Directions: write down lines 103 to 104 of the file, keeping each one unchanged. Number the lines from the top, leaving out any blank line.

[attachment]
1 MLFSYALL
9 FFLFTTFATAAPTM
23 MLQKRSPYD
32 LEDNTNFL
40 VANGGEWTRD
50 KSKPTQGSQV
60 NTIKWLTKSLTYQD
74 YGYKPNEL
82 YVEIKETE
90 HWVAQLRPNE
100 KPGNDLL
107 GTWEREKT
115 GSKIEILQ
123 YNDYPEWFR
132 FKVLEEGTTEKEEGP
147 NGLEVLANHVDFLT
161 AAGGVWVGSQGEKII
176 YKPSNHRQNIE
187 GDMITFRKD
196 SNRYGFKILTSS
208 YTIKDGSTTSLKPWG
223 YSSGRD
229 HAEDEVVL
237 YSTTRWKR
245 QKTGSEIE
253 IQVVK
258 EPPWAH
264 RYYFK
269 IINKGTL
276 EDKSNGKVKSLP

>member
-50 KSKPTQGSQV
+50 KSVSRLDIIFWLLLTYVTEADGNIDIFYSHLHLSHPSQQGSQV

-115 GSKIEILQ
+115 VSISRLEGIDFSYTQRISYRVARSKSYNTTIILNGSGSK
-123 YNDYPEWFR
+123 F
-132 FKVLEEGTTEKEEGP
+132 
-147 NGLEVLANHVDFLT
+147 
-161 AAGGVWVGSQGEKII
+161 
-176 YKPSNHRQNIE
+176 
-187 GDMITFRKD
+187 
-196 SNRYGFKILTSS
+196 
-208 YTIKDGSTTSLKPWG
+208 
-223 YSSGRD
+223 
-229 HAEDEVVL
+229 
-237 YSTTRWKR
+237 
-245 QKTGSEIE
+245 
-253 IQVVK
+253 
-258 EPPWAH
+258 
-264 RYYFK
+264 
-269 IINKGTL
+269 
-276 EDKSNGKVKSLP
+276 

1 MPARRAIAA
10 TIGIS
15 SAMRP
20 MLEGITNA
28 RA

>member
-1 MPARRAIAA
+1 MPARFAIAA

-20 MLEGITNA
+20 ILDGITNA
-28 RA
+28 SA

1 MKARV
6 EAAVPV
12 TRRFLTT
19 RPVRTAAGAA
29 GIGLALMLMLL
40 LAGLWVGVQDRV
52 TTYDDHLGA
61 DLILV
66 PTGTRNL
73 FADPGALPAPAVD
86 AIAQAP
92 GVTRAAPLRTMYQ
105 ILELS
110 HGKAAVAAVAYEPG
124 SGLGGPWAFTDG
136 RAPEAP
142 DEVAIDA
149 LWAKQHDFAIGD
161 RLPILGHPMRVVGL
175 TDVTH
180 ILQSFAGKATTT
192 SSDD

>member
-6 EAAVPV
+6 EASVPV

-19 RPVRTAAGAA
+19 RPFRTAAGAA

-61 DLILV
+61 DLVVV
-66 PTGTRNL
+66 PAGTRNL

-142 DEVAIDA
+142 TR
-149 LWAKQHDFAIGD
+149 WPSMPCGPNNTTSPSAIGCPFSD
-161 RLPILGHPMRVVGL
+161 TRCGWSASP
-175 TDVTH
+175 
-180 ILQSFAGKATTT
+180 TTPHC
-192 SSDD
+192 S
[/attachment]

192 SSDD

>member